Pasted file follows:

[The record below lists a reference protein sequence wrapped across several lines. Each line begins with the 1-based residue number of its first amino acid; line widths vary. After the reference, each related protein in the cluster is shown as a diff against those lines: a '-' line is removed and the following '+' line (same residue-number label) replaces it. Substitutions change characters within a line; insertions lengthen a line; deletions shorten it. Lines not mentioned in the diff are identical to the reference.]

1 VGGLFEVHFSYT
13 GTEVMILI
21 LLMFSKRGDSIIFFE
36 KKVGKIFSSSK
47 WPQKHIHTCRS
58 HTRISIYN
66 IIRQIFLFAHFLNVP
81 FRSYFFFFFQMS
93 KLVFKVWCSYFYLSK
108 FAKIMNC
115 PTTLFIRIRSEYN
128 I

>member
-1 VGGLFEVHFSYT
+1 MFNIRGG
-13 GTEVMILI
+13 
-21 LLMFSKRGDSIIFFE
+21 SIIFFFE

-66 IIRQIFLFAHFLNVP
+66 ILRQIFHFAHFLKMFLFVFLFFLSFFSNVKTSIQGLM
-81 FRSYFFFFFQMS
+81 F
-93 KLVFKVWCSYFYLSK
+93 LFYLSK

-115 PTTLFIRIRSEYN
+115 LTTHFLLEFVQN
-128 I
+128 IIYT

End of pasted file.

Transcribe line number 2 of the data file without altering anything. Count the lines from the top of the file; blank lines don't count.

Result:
1 VGGLFEVHFSYT